Doug and I would often have lunch to discuss economics questions in sports. Doug was interested, but Doug didn’t let on knew much more about sports than I did. Doug had grown up reading the Baseball Abstracts of Bill James—he owned every single one from 1982 on. Bill James, as many of you probably know, is the founder of sabermetrics, which involves and analytical approach to studying baseball. When arguing who was the best hitter, sabermetricians don’t just look at hits, RBIs, and homers (traditional measures of hitting), but instead first evaluate what metrics tell us about scoring runs, and evaluate them according to objective benchmarks. I had never heard of sabermetrics. Now, when we talked about baseball, Doug could have simply said, “you should really read some of Bill James.” But he didn’t. Instead, he’d roll out James’s and other sabermetricians’ arguments when they applied. It was great fun, and as I enquired further he finally introduced me to James, and let me borrow all of his abstracts. I was jealous.
Remember I mentioned my academic struggles as an adolescent? One day I said to Doug, “If I had known about Bill James when I was 12, it would have changed my life.” As I read through Bill James, I saw we spoke the same language. He’s an economist, despite not having the official title, and I wasn’t surprised to learn that he was an econ major as an undergraduate. When I was twelve, baseball was one of the most important things in my life. My playing days wouldn’t last much past Little League, but I followed the game. Had I known of Bill James, I would have gotten that dose of economics that I wouldn’t get until I was 19. We all reminisce about our wasted youths, and things that might have changes our fortunes, but I honestly think sabermetrics would have made a huge difference in my life.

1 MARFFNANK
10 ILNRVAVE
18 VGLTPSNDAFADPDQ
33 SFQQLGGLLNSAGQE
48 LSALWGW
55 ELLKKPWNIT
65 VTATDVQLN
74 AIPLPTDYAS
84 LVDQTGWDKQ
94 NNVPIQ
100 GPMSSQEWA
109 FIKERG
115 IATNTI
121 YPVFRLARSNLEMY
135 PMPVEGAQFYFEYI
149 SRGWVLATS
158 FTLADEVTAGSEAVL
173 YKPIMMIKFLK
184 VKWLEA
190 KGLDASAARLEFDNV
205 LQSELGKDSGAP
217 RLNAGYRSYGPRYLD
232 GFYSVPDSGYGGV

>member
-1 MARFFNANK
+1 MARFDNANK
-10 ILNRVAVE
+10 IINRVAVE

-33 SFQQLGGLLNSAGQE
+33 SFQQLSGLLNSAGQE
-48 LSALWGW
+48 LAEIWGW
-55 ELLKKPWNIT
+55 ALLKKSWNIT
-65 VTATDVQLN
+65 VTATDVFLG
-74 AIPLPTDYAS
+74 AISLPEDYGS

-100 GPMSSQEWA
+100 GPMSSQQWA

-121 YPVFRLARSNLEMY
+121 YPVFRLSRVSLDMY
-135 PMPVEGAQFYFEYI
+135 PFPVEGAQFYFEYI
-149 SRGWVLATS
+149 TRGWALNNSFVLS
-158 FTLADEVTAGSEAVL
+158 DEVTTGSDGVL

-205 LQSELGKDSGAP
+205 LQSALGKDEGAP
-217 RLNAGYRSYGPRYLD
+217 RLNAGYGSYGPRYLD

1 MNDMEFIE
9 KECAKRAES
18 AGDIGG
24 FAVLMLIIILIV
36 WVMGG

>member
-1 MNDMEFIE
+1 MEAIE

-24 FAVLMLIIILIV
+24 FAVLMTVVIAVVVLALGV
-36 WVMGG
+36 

One of the discussions that Doug and I had was about the designated hitter. He liked it, I didn’t; however, that wasn’t what we were interested in. Some economist friends of mine had published a paper arguing that hit batters were higher in the AL than in the NL, because AL pitchers didn’t bat. What does this have to do with economics? It fits with the law of demand—the higher (lower) the price, the lower (greater) quantity consumed. Pitchers in the NL faced a higher price for plunking opposing hitters, because they faced retaliation when they bat. AL pitchers didn’t have to bat; therefore, they faced a lower price and thus consumed more hit batters. In fact, the evidence fits with the theory. Since the introduction of the DH in 1973, the AL hit batter rate has been 15% higher than the NL’s. However, there is an empirical problem here, one that a few other economists had noticed (including Freakonomics author Steven Levitt). A higher hit batter rate isn’t necessarily caused by a law of demand response. Because pitchers are typically exceptionally poor hitters, the last thing the opposing pitcher wants to do is hit a pitcher when he’s batting. Therefore, the lower hit batter rates in the NL might reflect pitchers being careful not to hit the pitcher when he bats, because he represents an easy out.